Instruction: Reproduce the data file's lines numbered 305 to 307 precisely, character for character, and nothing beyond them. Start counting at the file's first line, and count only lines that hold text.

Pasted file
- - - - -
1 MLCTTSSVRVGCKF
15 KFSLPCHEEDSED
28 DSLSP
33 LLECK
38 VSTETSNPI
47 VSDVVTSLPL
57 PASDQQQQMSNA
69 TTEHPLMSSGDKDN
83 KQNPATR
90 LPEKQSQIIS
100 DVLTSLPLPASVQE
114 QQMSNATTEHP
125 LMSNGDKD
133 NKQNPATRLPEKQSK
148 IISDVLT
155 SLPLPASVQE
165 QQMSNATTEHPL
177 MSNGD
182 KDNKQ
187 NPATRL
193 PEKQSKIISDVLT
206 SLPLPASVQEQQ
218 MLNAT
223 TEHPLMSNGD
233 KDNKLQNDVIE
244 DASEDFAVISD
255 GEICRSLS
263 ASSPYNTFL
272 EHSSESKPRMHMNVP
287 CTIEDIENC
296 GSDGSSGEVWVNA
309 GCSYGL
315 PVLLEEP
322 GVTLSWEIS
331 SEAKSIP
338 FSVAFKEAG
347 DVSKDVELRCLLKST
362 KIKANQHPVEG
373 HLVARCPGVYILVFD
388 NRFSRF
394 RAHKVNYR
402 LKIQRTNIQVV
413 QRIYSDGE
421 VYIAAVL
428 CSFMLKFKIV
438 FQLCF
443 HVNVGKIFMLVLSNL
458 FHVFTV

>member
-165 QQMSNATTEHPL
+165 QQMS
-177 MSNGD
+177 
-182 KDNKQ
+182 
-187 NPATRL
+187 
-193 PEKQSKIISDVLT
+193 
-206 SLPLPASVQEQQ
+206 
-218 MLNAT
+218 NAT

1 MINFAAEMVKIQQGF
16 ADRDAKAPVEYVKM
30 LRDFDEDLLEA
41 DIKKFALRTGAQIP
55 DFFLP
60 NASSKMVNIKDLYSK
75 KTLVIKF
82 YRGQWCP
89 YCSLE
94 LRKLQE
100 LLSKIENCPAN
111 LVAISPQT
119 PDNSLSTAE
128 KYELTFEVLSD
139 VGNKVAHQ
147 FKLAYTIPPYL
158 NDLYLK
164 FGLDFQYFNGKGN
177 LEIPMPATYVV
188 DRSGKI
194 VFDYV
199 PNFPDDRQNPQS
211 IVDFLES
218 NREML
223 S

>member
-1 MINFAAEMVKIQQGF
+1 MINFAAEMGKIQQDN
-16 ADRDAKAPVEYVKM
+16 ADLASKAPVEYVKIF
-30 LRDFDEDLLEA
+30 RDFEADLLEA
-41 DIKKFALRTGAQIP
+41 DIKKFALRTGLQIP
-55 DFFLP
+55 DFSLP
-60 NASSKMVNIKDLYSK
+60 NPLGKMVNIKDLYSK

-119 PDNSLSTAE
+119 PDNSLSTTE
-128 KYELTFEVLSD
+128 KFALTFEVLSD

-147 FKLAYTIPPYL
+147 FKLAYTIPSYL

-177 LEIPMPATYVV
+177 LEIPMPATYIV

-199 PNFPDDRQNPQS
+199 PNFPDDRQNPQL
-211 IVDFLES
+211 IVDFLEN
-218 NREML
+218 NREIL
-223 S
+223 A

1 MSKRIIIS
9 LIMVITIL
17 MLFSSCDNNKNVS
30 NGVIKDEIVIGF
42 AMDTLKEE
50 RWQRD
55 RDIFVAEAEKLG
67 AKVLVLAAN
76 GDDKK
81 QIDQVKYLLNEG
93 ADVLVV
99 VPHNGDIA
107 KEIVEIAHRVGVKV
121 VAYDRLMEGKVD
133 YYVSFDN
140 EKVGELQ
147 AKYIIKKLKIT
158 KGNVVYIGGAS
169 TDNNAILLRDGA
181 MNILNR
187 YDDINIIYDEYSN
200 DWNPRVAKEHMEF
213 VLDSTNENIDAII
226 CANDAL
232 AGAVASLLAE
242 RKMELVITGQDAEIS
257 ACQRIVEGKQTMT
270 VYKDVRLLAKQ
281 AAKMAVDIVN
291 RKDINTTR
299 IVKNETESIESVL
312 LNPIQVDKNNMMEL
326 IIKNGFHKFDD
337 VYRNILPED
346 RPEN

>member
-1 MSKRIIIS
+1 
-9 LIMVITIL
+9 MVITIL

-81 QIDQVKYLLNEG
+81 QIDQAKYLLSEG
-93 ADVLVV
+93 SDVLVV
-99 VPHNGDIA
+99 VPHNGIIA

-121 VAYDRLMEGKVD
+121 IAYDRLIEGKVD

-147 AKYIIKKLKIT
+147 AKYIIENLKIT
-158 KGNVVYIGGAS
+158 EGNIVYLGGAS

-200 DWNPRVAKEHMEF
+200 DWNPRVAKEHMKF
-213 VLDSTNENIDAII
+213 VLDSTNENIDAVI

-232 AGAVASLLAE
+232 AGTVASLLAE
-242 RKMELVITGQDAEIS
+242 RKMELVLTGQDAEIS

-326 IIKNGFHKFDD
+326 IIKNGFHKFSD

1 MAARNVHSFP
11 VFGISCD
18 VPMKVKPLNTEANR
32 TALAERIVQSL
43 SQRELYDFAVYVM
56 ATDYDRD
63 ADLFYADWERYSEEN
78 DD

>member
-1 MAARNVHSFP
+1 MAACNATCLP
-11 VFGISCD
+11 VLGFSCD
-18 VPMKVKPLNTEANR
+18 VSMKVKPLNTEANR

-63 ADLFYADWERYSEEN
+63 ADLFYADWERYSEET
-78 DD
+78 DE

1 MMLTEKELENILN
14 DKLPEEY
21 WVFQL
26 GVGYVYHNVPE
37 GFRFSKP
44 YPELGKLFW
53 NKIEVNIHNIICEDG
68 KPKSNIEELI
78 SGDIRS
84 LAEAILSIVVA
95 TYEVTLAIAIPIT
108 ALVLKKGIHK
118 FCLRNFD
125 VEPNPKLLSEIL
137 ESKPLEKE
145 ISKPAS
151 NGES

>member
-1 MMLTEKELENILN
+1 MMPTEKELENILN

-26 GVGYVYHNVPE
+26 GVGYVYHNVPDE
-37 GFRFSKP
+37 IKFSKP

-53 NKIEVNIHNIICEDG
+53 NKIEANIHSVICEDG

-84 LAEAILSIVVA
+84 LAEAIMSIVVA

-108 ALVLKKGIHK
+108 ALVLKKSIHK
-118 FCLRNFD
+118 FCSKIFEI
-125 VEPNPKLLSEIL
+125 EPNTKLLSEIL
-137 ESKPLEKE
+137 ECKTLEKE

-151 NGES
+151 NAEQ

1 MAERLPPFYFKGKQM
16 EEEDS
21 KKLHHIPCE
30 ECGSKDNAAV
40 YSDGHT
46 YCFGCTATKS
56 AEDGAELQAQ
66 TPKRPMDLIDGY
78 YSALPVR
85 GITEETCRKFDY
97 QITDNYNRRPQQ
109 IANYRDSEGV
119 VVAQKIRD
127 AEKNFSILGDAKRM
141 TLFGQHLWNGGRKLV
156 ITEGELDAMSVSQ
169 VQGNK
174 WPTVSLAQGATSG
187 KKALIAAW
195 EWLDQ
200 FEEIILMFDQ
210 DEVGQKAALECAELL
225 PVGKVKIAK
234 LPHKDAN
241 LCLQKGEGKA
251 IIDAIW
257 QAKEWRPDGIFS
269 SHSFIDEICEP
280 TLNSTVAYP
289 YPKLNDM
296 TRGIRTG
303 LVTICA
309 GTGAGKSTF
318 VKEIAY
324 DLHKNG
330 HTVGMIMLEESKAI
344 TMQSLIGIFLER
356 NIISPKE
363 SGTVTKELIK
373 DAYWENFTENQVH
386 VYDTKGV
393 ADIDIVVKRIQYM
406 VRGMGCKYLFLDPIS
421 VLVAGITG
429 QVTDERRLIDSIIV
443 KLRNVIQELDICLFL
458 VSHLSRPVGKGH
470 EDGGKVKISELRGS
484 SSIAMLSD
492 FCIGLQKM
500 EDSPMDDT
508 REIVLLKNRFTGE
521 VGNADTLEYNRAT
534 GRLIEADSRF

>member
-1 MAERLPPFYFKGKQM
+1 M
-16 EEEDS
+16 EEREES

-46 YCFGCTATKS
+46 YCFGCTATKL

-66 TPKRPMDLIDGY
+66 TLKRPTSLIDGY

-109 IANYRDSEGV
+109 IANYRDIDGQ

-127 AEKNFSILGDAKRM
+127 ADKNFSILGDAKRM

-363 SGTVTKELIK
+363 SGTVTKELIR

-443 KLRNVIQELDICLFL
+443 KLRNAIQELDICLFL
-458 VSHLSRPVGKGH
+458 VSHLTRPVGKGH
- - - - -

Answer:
+363 SGTVTKELIR

-443 KLRNVIQELDICLFL
+443 KLRNAIQELDICLFL